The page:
From the shelter the route climbed steadily up towards the bushline and after a short while we emerged onto open tussock tops above Lagoon Saddle itself. Boardwalks led up to the crest of the ridge, where the best views of the tramp were to be found. The forecast cloud and wind had not yet arrived, allowing grand views to the peaks of the Waimakariri headwaters and western Arthurs Pass National Park. As we were taking it all in, an all too familiar sound was heard - the beeping and buzzing of cellphones as we picked up reception out on the tops...it truly is hard to escape it all these days!

It was now approaching 5pm so we set off across the tussock slopes beneath Mt Bruce. The route sidles directly across the face, descending ever so slowly as we made our way in and out of small gullies and through the thigh high tussocks. It was hot work, tramping across the exposed, north-facing slope with the late afternoon sun beating down, and we were relieved to reach the bushline again after about 50 minutes. All that was left was the descent through the bush and out to our waiting car at Cora Lynn.

It was a slow descent on weary legs but we eventually emerged from the bush at Bealey Hut (6 bunks) at 6:45pm, pausing briefly to exchange pleasantries with those who were staying the night, before plodding down the road to the carpark. Packs were dropped, boots quickly removed, and the feet saw their first fresh air since 8:30 that morning. Despite the long days and slow travel at times, it was a trip enjoyed by all, and comes highly recommended.

Crossing Hamilton Creek the easy way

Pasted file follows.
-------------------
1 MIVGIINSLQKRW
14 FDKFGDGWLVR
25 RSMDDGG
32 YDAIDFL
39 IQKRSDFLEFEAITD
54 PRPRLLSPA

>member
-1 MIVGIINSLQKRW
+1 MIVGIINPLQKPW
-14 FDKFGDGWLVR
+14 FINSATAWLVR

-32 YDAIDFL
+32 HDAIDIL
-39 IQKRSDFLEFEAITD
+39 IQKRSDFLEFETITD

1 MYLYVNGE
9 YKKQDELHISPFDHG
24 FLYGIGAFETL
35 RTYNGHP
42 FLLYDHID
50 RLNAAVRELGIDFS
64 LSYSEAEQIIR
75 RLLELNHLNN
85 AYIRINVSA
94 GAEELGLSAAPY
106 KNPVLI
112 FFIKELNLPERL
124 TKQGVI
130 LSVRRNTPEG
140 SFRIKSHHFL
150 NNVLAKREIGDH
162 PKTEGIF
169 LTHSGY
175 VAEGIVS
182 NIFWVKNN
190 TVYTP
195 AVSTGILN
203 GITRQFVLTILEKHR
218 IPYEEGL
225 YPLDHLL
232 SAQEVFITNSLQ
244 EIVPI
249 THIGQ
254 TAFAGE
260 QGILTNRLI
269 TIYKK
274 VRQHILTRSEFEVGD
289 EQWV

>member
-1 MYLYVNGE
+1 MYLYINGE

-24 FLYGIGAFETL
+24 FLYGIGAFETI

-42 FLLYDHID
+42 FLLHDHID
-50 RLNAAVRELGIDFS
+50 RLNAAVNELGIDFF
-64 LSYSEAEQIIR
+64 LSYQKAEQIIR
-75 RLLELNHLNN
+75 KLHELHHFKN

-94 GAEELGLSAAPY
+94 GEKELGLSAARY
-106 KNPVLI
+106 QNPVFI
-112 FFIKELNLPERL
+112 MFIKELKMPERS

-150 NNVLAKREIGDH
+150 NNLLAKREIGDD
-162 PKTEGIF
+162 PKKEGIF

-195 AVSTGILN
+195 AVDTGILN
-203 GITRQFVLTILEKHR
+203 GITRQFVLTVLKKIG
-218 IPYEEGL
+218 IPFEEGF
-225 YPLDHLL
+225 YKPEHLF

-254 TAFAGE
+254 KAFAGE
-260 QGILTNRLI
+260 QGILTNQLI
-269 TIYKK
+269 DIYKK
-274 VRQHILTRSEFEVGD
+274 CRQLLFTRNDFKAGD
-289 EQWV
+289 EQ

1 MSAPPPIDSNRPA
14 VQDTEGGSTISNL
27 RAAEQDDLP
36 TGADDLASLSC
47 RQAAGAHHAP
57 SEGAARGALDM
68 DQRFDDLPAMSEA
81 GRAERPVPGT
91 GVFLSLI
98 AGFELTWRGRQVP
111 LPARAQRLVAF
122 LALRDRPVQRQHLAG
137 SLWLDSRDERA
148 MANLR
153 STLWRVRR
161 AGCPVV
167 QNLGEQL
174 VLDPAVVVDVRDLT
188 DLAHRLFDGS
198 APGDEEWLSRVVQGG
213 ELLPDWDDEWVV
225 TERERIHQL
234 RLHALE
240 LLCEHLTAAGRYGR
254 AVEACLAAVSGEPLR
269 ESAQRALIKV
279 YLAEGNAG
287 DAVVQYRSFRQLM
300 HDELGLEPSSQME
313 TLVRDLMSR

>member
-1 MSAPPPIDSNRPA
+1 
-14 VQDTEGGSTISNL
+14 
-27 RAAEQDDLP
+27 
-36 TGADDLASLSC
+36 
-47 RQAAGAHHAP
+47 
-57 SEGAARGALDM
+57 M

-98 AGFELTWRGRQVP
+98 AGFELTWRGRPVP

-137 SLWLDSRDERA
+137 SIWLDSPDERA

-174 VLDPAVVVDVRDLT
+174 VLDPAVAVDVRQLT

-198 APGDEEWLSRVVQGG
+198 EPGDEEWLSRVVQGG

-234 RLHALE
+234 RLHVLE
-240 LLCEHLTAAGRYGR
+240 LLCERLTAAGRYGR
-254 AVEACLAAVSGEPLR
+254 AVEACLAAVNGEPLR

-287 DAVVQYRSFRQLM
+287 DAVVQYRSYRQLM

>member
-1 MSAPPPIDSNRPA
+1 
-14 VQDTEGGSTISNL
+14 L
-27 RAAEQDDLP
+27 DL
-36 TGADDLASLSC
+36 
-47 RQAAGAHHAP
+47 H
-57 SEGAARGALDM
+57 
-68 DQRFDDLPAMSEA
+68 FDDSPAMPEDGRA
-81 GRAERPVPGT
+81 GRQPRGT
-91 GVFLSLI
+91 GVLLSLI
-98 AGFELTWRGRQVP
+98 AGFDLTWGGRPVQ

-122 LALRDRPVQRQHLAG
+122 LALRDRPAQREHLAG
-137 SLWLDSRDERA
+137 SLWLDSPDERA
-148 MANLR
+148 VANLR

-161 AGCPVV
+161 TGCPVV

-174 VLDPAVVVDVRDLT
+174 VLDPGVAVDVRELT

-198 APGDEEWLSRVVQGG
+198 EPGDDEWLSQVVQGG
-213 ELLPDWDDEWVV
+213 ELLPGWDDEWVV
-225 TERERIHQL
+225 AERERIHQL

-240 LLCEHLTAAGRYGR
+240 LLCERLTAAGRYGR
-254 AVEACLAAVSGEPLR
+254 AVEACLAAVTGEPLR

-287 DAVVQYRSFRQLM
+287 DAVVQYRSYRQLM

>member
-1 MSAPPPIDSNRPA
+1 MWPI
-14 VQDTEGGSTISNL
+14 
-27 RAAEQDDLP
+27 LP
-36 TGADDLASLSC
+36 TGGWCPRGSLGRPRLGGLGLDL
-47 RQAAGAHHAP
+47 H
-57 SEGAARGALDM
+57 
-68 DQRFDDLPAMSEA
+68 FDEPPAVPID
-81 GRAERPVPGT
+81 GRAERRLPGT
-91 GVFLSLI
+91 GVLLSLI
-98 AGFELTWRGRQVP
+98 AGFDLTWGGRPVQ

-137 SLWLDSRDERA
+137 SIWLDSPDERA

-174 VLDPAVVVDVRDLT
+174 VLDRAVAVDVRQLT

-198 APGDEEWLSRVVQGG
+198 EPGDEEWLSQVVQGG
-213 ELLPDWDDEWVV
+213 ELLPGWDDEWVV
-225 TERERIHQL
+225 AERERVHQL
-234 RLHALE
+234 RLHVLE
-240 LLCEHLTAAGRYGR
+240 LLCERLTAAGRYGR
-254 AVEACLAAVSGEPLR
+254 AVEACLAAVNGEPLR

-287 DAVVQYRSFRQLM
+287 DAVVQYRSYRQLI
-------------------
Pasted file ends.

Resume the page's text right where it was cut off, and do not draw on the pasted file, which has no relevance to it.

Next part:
Swingbridge across the Harper River

The Grey Range provides a scenic backdrop 

Pleasant travel up the very attractive Harper River

Side stream on our way up the Harper

Arriving at West Harper Hut

Inside the very rustic West Harper Hut

West Harper Hut

Lagoon Saddle Shelter

Out of the bush, above Lagoon Saddle

Looking back down the Harper from the tops above Lagoon Saddle

Checking cellphones on the slopes beneath Mt Bruce

View into the Waimakariri headwaters

Sidling across the face of Mt Bruce - impressive rockfall

Great views down the Waimakariri, Mt Binser in background on the right

Crown Copyright - Land Information NZ

Access: Track ends are both off SH73 from Christchurch to Arthurs Pass, just south of the Cass road bridge and at Cora Lynn, around 15km apart.

Time: Cass carpark to Cass Saddle Hut 4hrs, Cass Saddle Hut to Cass Saddle 45mins, Cass Saddle to Hamilton Hut 2hrs, Hamilton Hut to West Harper Hut 2hrs, West Harper Hut to Lagoon Saddle A Frame 3hrs, Lagoon Saddle to Cora Lynn 2hrs 30mins (note: these are usual times, not those described in our trip!)

Maps: BV21 Cass, BW 20 Lake Coleridge, BV20 Otira

Huts: Cass Saddle (3 bunks), Hamilton (20 bunks), West Harper (5 bunks), Lagoon Saddle A Frame (2 bunks), Lagoon Saddle (2 bunks), Bealey (6 bunks)